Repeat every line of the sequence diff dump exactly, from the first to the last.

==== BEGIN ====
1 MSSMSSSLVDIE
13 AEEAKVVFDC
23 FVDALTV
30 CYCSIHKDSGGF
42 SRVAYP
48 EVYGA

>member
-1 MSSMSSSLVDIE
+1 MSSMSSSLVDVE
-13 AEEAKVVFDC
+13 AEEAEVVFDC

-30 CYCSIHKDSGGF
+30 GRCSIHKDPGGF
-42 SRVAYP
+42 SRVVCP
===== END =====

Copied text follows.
1 MSSMSSSLVDIE
13 AEEAKVVFDC
23 FVDALTV
30 CYCSIHKDSGGF
42 SRVAYP
48 EVYGA

>member
-1 MSSMSSSLVDIE
+1 MSSMSSSLVDVE
-13 AEEAKVVFDC
+13 AEEAEVVFDC

-30 CYCSIHKDSGGF
+30 GRCSIHKDPGGF
-42 SRVAYP
+42 SRVVCP